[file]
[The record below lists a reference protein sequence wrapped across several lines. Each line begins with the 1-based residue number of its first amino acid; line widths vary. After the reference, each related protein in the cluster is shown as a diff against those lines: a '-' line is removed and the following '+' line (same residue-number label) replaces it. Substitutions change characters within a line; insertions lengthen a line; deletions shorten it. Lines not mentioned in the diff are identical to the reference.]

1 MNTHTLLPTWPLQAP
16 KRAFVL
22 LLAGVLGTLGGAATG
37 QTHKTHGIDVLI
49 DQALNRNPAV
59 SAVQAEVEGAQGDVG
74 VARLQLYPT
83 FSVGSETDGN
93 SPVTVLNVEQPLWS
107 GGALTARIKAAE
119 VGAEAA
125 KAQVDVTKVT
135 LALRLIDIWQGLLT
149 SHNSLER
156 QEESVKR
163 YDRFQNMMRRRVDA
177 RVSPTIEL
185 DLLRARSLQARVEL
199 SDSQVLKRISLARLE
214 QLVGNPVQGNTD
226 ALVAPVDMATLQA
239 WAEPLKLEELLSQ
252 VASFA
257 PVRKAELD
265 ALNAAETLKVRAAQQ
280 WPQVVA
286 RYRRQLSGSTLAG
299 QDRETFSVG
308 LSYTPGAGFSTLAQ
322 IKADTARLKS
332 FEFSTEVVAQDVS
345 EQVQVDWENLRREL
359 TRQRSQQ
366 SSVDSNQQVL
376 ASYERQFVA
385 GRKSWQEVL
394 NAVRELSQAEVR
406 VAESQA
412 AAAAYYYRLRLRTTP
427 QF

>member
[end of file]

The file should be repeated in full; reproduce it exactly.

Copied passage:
[The record below lists a reference protein sequence wrapped across several lines. Each line begins with the 1-based residue number of its first amino acid; line widths vary. After the reference, each related protein in the cluster is shown as a diff against those lines: a '-' line is removed and the following '+' line (same residue-number label) replaces it. Substitutions change characters within a line; insertions lengthen a line; deletions shorten it. Lines not mentioned in the diff are identical to the reference.]

1 MNTHTLLPTWPLQAP
16 KRAFVL
22 LLAGVLGTLGGAATG
37 QTHKTHGIDVLI
49 DQALNRNPAV
59 SAVQAEVEGAQGDVG
74 VARLQLYPT
83 FSVGSETDGN
93 SPVTVLNVEQPLWS
107 GGALTARIKAAE
119 VGAEAA
125 KAQVDVTKVT
135 LALRLIDIWQGLLT
149 SHNSLER
156 QEESVKR
163 YDRFQNMMRRRVDA
177 RVSPTIEL
185 DLLRARSLQARVEL
199 SDSQVLKRISLARLE
214 QLVGNPVQGNTD
226 ALVAPVDMATLQA
239 WAEPLKLEELLSQ
252 VASFA
257 PVRKAELD
265 ALNAAETLKVRAAQQ
280 WPQVVA
286 RYRRQLSGSTLAG
299 QDRETFSVG
308 LSYTPGAGFSTLAQ
322 IKADTARLKS
332 FEFSTEVVAQDVS
345 EQVQVDWENLRREL
359 TRQRSQQ
366 SSVDSNQQVL
376 ASYERQFVA
385 GRKSWQEVL
394 NAVRELSQAEVR
406 VAESQA
412 AAAAYYYRLRLRTTP
427 QF

>member